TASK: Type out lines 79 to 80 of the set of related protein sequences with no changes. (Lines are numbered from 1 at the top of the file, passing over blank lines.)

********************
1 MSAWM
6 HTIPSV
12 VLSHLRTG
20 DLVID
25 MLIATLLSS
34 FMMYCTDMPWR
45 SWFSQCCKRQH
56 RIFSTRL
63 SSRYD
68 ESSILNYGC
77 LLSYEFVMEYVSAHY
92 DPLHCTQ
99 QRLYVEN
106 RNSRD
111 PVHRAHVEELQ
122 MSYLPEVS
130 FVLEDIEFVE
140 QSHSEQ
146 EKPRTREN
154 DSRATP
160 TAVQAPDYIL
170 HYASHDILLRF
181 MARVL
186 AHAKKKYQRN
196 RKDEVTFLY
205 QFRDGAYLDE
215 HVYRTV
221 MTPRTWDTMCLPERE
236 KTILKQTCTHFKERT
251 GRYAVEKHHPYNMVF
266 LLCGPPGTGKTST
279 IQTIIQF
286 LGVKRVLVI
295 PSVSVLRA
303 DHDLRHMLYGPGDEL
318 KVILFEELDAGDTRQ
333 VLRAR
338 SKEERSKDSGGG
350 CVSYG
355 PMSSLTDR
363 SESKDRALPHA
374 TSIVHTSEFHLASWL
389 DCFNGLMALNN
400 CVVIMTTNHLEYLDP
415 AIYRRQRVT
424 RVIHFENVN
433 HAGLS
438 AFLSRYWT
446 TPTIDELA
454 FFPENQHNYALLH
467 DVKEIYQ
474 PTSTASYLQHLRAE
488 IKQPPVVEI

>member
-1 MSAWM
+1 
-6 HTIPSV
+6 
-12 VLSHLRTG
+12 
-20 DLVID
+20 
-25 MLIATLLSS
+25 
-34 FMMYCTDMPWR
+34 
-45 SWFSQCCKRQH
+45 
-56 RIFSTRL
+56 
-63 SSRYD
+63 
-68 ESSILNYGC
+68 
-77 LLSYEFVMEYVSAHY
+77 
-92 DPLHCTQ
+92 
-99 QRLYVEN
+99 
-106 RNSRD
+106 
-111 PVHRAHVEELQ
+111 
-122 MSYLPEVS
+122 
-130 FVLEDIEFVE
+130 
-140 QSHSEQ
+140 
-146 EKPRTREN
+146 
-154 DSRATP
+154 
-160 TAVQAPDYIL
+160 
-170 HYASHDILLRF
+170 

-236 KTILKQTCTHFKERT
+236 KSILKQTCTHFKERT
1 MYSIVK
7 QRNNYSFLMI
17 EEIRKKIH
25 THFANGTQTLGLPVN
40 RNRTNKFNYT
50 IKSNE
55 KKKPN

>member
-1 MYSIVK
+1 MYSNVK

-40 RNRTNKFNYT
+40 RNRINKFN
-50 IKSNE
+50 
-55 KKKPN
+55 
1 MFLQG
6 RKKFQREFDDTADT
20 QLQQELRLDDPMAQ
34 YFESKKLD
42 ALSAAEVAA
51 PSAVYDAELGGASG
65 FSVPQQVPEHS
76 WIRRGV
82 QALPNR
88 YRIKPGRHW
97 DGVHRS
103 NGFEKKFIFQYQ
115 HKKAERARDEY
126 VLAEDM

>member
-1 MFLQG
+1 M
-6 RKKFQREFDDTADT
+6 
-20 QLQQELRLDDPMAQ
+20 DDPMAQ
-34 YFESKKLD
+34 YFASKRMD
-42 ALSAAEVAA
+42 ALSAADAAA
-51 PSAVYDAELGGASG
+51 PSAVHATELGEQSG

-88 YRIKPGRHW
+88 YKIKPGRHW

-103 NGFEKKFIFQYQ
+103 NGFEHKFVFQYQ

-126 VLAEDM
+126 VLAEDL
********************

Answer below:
-99 QRLYVEN
+99 